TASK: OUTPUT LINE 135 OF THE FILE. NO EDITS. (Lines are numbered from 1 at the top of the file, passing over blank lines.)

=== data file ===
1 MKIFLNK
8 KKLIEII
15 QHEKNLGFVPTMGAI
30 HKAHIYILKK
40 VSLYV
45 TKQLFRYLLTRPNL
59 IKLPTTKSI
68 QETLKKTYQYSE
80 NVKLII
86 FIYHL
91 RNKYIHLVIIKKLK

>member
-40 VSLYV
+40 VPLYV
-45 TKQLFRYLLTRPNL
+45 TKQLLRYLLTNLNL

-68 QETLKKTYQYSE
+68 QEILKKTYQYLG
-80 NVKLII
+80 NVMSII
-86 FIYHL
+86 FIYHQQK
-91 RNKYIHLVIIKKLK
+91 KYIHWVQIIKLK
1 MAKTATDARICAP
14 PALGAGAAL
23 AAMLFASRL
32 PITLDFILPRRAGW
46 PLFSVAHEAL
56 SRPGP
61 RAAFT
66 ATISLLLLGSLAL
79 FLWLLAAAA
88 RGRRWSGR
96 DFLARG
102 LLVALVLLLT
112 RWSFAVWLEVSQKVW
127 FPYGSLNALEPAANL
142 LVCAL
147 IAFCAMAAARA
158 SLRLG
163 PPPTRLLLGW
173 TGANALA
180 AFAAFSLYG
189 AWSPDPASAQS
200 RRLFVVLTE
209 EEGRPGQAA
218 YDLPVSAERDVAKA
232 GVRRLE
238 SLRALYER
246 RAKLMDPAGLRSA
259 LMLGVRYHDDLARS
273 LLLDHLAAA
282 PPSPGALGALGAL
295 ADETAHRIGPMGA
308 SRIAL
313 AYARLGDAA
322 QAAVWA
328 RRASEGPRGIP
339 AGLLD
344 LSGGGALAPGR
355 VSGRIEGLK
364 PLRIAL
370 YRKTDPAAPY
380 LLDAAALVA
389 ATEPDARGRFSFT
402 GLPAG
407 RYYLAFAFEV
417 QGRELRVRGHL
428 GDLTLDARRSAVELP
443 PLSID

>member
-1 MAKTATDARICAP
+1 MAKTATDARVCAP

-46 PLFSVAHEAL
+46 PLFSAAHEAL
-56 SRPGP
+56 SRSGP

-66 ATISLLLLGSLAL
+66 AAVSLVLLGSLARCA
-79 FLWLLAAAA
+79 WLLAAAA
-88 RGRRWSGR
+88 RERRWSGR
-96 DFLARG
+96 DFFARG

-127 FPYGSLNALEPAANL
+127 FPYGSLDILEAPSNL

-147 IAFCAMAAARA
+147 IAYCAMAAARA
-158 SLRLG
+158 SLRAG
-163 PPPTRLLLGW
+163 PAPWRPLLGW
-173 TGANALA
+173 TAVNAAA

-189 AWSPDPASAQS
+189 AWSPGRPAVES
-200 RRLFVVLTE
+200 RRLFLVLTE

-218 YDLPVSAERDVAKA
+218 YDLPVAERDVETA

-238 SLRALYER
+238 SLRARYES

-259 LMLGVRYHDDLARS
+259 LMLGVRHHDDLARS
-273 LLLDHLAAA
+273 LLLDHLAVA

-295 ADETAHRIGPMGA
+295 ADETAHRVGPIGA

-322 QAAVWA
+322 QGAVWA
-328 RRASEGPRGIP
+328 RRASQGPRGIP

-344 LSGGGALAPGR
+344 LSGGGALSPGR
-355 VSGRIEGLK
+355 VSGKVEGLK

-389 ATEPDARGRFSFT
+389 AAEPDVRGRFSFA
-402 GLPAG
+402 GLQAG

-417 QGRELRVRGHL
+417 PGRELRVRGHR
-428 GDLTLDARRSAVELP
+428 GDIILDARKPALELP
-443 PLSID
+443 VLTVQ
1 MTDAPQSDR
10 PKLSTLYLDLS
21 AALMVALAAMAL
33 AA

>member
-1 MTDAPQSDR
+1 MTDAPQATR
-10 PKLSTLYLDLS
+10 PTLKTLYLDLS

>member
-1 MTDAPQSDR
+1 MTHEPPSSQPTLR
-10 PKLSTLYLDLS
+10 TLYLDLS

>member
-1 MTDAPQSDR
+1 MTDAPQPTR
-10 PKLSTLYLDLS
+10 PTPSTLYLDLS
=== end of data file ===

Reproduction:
+1 MTDAPQATR